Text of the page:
HARVARD MEDICAL SCHOOL: Jumping on the Internet Bandwagon
Negotiations are underway between Harvard Medical School and an undisclosed company to offer Harvard's 180 continuing medical courses online within a year, the Boston Globe reports. Though Harvard has historically distanced itself from Web ventures, it is beginning to acknowledge the competition posed to its popular CME program -- 40,000 participants per year -- by online programs. Dr. Stephen Goldfinger, medical school dean for continuing education, said that the "Harvard name alone has been so successful at attracting doctors and patients that there's been an unwillingness to risk the university's reputation by linking with dotcoms, many of which are laden with advertising." However, Harvard has recently taken the plunge into Internet ventures: some doctors at Harvard affiliate Beth Israel Deaconess Medical Center have been writing for the consumer site CBS HealthWatch, and Harvard Medical School is finalizing an agreement to run InteliHealth, Aetna U.S. Healthcare's consumer site. Goldfinger estimates that the online CME program will require $25 million in the first five years to update technology and marketing. The hope is that the program's revenue could go toward scholarships and research.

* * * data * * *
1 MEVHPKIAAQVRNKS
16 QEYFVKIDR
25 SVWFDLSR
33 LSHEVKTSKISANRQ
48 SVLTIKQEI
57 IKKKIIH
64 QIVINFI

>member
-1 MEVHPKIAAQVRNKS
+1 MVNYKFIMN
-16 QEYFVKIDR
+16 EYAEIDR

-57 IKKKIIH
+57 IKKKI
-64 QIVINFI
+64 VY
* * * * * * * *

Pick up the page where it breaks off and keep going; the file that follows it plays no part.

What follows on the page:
Physicians by Day, DotCom Entrepreneurs by Night
In an attempt to temper the rapid increase in the number of Harvard teaching hospital physicians moonlighting for health care dotcoms, the medical school has recently established a policy to ensure that doctors don't neglect their primary responsibilities: Medical school faculty cannot spend more that 20 percent of their time working as outside consultants, and may not teach for competing educational institutions, including online programs, without permission. While physicians have been heavily recruited by Internet health care companies, Harvard University Associate Provost Dennis Thompson said "it's unclear whether physicians will be allowed free rein to consult for online second opinion and consumer education sites." And as Harvard takes over the Aetna site, it could become a "thorny issue." He added, "It's not exactly the same as competing with Harvard in its traditional educational role ... But could a Harvard faculty member go work for baby Aetna? ... This is unchartered territory and it hasn't been decided" (Kowalczyk, Boston Globe, 6/30).